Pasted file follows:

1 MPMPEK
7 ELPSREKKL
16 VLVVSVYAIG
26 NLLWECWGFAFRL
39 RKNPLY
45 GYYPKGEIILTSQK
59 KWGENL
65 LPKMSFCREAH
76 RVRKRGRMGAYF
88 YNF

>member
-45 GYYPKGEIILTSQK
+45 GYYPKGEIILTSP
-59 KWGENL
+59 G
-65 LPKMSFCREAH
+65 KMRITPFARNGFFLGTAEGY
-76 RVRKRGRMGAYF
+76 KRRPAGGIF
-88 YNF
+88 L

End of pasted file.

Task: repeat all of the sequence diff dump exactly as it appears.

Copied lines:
1 MPMPEK
7 ELPSREKKL
16 VLVVSVYAIG
26 NLLWECWGFAFRL
39 RKNPLY
45 GYYPKGEIILTSQK
59 KWGENL
65 LPKMSFCREAH
76 RVRKRGRMGAYF
88 YNF

>member
-45 GYYPKGEIILTSQK
+45 GYYPKGEIILTSP
-59 KWGENL
+59 G
-65 LPKMSFCREAH
+65 KMRITPFARNGFFLGTAEGY
-76 RVRKRGRMGAYF
+76 KRRPAGGIF
-88 YNF
+88 L